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China: Courage & Renewal

I am profoundly grateful for the invitation to be here in China and to guide a series of programs exploring authentic leadership, effective communication, personal wholeness, and professional integrity at House of I (near Yanqing). I am based at this remarkable holistic organization, ecovillage-in-the-making, new property development and sustainable living center that serves as the host for these programs. My home here is located about two hours’ drive away from the bustling metropolis of Beijing. It is a vivid contrast to that thriving city: a quieter, beautiful and serene setting against a backdrop of mountains.

A few insights have crystalized after this first month of what will be four months of facilitating Courage & Renewal leadership experiences in China. At the heart of these insights has been a validation that, beyond our significant cultural differences, we share a longing for courage to act on our true callings. We want to have relationships based on trust. We need healthy practices that can feed our motivation and make it possible to thrive. We long to lovingly transform our organizations, our communities and our societies. I continue to be inspired by the dedicated hopefulness and determination of the leaders I have encountered here.

I arrived with limited assumptions about the country, the people and the culture. I knew so little about China. I still know very little about this vast nation with millennia of history. It is easy to have ‘beginner’s mind’ when I am an authentic beginner! I am glad for this.

I did notice that before I left Canada and as I began to inform a few people about this opportunity, I bumped into a few biases and beliefs about China. I am aware of some of the media stories that are told in North America. I noticed that among some strange reactions that there was a surprise that I was being invited to facilitate programs that focused on individual growth and development: on personal integrity and ‘leading from within’. I did not know to be surprised and trusted an invitation to respond. What I have discovered has been a profound readiness and openness to what I am offering in these deeply reflective circles.

It is my first experience of relying on a translator to communicate what I am trying to say. I have valued the discipline: the need for a greater patience in being understood, the ongoing opportunity to check in with my heart and mind, the greater attentiveness to what is happening in the circle, and the gentler pace of speaking in turn as I wait for Hugh to speak words I do not understand. I love noticing the thoughtful reflective energy and nuance in his voice.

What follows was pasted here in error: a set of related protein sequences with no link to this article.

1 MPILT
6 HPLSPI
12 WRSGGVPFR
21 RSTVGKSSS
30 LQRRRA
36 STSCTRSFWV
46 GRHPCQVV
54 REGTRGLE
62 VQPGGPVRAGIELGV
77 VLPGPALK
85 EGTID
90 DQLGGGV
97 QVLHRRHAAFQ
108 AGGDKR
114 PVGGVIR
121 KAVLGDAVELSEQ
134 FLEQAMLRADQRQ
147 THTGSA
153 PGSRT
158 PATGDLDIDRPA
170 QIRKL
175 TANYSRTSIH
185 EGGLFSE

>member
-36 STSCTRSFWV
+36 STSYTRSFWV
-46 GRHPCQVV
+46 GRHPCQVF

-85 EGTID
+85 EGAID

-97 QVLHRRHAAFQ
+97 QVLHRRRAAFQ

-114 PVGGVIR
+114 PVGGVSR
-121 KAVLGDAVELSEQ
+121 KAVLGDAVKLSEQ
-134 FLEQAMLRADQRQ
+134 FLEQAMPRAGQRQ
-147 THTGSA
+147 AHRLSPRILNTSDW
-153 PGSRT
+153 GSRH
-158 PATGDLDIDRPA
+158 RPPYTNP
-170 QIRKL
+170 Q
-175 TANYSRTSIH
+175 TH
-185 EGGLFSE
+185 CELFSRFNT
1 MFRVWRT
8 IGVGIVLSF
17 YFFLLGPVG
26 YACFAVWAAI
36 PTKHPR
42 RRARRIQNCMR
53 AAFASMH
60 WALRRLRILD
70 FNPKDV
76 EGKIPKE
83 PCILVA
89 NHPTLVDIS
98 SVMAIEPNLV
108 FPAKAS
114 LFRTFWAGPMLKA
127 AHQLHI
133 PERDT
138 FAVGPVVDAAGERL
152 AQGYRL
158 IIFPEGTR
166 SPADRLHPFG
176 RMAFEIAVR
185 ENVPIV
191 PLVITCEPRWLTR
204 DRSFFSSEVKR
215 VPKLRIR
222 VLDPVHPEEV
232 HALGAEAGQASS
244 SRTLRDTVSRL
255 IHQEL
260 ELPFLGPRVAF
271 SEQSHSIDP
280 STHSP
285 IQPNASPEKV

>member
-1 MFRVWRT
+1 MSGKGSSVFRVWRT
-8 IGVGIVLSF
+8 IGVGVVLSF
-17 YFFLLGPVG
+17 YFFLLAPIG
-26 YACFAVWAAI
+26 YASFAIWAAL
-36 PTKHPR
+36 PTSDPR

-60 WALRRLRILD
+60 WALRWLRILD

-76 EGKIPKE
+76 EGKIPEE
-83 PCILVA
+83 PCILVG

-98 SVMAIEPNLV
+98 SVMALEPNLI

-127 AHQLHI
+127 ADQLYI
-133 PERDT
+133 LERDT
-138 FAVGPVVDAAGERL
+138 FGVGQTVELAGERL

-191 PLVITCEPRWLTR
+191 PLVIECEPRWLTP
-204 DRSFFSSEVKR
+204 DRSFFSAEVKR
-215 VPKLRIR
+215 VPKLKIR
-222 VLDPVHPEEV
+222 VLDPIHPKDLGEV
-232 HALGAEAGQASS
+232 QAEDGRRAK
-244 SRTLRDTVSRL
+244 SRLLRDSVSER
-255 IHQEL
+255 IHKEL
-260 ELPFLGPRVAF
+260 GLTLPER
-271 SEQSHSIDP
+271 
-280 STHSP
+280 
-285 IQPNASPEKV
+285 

I have also found a far greater depth in the poems and readings I brought with me as we go through the process of translation and reading aloud. Some of these poems are old friends who have accompanied me in previous circles. I have found new revelations from the familiar, as we prepare our sessions by discussing how to transform and retain the meaning of these readings across the gap of language and culture. I honor how Hugh thinks to include the ancient Chinese version of the Taoist story: ‘The Woodcarver’, alongside the contemporary English and modern Chinese versions. It reminds me of the simplicity and power of a true human story that continues to offer fresh challenges across so many centuries of telling.

I have also been asked to do more individual coaching of leaders than I had thought I would do. This too has been a rewarding surprise.

Beijing is my go-to place on days off. I love the variety of the food, the smells and life of the alley and streets as I get to know a few neighborhoods, hopping on a cheap bike to explore, and praying in the holy places that are scattered around the city. Some new and delightful friends are appearing in Yanqing and in Beijing: teachers, screenwriters and computer animators. The dinner invitations for hot pot, bbq and espresso at the workplace have been a gift. And it seems that each invitation opens up doors for another.

I am glad that I said yes to Sean to consider this opportunity. I join in wonder with the multitudes of others who have pondered what being in another culture might have to reveal and uncover. So far, so good! And I remain open to what emerges next.


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